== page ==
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Epistemic Modality$
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Andy Egan and Brian Weatherson

Print publication date: 2011

Print ISBN-13: 9780199591596

Published to Oxford Scholarship Online: September 2011

DOI: 10.1093/acprof:oso/9780199591596.001.0001

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Possibilities for Representation and Credence: Two Space‐ism versus One Space‐ism

Possibilities for Representation and Credence: Two Space‐ism versus One Space‐ism

Chapter:
(p.131) 4 Possibilities for Representation and Credence: Two Space‐ism versus One Space‐ism
Source:
Epistemic Modality
Author(s):

Frank Jackson

Publisher:
Oxford University Press
DOI:10.1093/acprof:oso/9780199591596.003.0005

Many sentences represent the kind of world we inhabit, in the sense of providing putative information about it. For each such sentence, there is a set of possibilities, ways things might be, which are in accord with how things are being represented to be by the sentence, and which are such that the credence we give the sentence's being true is the sum of the credences we give to each of the possibilities being actual. Some say that, in fleshing out this attractive picture, we have to draw on the distinction between what's metaphysically possible and what's conceptually possible. This chapter argues that this is a mistake.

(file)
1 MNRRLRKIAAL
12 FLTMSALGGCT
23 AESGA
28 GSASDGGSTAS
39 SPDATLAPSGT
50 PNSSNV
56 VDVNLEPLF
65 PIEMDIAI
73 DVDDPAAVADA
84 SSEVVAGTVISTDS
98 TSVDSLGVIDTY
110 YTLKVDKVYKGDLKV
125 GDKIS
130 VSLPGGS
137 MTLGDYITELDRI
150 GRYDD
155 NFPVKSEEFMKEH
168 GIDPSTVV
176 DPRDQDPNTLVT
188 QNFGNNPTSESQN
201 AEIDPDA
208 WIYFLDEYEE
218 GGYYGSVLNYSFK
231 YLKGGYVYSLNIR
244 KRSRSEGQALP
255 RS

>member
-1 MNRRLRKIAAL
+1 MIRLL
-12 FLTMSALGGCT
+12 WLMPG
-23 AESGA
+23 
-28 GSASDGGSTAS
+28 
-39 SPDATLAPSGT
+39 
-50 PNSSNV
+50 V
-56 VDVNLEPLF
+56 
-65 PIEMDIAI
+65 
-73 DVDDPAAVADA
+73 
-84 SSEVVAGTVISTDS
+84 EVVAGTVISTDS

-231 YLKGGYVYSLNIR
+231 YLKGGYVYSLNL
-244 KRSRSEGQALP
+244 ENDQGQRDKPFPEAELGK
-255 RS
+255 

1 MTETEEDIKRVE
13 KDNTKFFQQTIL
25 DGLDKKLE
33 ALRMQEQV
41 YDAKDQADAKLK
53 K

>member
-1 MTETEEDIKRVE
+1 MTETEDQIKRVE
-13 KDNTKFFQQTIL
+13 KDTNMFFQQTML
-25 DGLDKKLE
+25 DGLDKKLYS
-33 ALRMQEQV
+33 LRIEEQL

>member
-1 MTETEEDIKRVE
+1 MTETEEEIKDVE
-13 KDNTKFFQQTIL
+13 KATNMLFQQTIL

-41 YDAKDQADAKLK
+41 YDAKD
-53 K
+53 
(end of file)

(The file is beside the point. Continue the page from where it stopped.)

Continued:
Keywords:   representation, information, metaphysical possibility, conceptual possibility, A-intensions, C-intensions

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